Calibrating a Hope Industrial Touch Screen on a Raspberry Pi

Hope Industrial UM22 Touchscreen and Keyboard with Raspberry Pi internally integrated

Please note: Linux changes regularly. Because of this, the information below becomes outdated quickly. Please contact our support team for additional assistance.

We have many customers who use our Industrial Touch Screens and Workstations as a rugged, wash-down capable front-end for a simple Raspberry Pi computer.  Over the years we have written several articles about ways to both physically mount and install/calibrate the touch screen using the Raspbian OS.  We’ve also written some general Linux overview articles that review the various ways to use our displays with Linux.

The Raspbian OS has evolved a bit and some of the methods we previously mentioned no longer work as written.  Most importantly, newer versions now include libinput instead of evdev.  Here is an updated version of our recommended method for using any Hope Industrial touch screen with the latest versions of Raspbian 9 Stretch (kernel 4.9).

As before, since our touch screen controller is a standard HID device, no specific driver is needed but we do need to do some configuration to get things working.

Download and Install evdev and evtest

First we will need to download and install evdev, a generic input event interface.  As mentioned, this was replaced with libinput in more recent versions of Raspbian but it still works great for our purposes.  We will be detailing instructions for using libinput in a future post.  To install evdev run the following:

    sudo apt-get install xserver-xorg-input-evdev

We will also need evtest, a utility to help us find the offset parameters needed to calibrate the touch screen.  To install evtest run the following:

    sudo apt-get install evtest

You may need to accept any necessary dependencies.

Configuring Calibrating the Touch Screen

The touch screen alignment requires us to set some parameters that tell the driver how to “stretch” the touch input across the available screen area. We will use evtest to find these then we will edit some config files to apply them and set other touch screen properties.

1. Run evtest.

2. evtest will list the attached input devices. Select the number of the device for the Elo TouchSystems 2218 Accutouch Interface.

3. evtest will show some configuration data then pause, waiting for input.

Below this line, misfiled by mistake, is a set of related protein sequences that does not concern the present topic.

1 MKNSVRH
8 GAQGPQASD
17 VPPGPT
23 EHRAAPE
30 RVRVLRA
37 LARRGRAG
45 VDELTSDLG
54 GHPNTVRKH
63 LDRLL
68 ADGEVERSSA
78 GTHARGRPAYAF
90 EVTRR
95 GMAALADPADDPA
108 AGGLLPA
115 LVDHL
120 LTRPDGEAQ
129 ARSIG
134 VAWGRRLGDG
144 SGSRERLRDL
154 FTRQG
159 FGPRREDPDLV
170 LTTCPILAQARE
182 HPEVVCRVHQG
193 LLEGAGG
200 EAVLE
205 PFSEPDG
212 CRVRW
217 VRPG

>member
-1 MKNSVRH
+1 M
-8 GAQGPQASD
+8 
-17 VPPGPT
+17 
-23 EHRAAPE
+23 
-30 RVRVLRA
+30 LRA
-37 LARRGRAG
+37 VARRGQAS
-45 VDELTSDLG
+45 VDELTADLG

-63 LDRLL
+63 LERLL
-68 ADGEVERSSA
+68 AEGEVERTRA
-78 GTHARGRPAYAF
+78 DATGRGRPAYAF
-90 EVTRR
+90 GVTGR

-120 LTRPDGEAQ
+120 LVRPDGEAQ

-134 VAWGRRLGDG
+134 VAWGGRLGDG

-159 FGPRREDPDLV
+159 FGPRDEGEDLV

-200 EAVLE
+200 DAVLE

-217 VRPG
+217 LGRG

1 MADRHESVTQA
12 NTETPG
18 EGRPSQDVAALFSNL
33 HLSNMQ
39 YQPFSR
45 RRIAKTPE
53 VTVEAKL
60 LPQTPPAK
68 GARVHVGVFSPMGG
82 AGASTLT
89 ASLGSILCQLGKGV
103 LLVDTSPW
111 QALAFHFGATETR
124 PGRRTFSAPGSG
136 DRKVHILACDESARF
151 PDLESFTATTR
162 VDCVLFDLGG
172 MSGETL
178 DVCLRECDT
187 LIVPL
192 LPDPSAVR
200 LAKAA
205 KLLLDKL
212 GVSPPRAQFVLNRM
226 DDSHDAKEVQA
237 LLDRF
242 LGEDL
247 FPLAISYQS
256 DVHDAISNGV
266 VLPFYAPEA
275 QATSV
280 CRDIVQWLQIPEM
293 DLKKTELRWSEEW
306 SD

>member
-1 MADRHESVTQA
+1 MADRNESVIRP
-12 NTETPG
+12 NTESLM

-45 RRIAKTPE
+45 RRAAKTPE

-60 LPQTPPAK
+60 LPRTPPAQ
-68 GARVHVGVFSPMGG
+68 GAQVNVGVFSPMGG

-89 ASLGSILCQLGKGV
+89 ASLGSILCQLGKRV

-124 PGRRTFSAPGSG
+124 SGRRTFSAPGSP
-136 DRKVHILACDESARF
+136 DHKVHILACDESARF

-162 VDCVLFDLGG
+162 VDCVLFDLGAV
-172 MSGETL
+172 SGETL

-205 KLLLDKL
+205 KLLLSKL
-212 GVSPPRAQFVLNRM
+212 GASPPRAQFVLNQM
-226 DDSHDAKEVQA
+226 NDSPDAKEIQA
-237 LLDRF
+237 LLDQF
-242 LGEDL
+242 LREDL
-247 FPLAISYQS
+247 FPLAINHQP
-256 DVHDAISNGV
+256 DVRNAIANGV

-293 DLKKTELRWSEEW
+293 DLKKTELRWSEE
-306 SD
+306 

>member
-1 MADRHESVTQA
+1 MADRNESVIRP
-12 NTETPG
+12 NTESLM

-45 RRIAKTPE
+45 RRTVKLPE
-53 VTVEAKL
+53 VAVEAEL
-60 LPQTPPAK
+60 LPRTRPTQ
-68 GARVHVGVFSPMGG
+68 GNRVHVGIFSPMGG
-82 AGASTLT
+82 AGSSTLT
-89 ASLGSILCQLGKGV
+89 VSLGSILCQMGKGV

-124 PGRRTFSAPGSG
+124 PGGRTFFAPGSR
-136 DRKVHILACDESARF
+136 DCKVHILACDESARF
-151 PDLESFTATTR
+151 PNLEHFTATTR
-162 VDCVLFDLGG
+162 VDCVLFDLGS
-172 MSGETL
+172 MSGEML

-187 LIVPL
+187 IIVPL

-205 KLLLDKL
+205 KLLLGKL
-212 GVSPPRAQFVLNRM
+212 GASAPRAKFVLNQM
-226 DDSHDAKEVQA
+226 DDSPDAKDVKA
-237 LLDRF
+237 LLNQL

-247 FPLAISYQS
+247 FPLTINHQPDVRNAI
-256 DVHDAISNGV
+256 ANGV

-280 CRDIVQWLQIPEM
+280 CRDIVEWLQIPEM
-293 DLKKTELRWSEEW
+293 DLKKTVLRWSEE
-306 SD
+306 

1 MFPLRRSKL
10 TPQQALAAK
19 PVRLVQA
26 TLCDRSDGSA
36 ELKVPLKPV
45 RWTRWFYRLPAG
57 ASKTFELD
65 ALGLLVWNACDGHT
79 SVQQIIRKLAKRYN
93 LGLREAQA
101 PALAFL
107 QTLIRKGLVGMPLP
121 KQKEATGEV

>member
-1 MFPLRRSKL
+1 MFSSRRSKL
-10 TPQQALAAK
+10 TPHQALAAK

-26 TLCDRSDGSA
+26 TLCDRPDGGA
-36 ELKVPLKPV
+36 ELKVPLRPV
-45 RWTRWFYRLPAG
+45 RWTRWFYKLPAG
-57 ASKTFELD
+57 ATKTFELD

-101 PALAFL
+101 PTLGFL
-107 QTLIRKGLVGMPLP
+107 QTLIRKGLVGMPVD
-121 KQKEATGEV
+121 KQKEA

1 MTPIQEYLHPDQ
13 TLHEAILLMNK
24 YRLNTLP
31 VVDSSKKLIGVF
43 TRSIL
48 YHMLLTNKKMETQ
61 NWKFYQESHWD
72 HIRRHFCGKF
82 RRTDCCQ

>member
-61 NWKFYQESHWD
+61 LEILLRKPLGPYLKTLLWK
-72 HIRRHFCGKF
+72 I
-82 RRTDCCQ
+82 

4. Using your finger or a stylus, touch the very top left corner of the touch screen. You will see the evtest scrolling a series of data output with both ABS_X and ABS_Y lines, followed by numeric values:

Event: time 1374175747.420998, type 3 (EV_ABS), code 0 (ABS_X), value 484
Event: time 1374175747.421011, type 3 (EV_ABS), code 1 (ABS_Y), value 3364

Of these values, write down the lowest observed ABS_X value and the highest observed ABS_Y value.

5. Now repeat the process, but this time touch the lower right hand corner of the screen and write down the highest ABS_X value and the lowest ABS_Y. Exit evtest (Ctrl + C).

6. Open the libinput configuration file in your favorite text editor: /usr/share/X11/xorg.conf.d/40-libinput.conf

7. Insert the following at the end of the file, replacing minX, maxX, minY, maxY (shown in red) with the valves you wrote down above.

Section "InputClass"
		Identifier "elo touchscreen catchall"
		MatchVendor "ELO"
		MatchDevicePath "/dev/input/event*"
		Driver "evdev"
		Option "InvertY" "true"
		Option "Calibration" "minX maxX minY maxY"
                Option "EmulateThirdButton" "1"
                Option "EmulateThirdButtonTimeout" "750"
                Option "EmulateThirdButtonMoveThreshold" "30"
  • Note that in the MatchVendor line we are applying this configuration to all input devices with vendors with the text “ELO” in them. This should be sufficient but if you have another device connected (or multiple touch screens) you may need to be more specific.  We kept it broad in this example to accommodate different versions of our touch controller.
  • The options that start with “Emulate” allow tapping and holding (for 750 ms) to simulate a right click. If right-clicking is not needed, these lines can be omitted.

8. Save the file, reboot, and now your cursor should follow your finger very closely and fully support hold-to-right-click.

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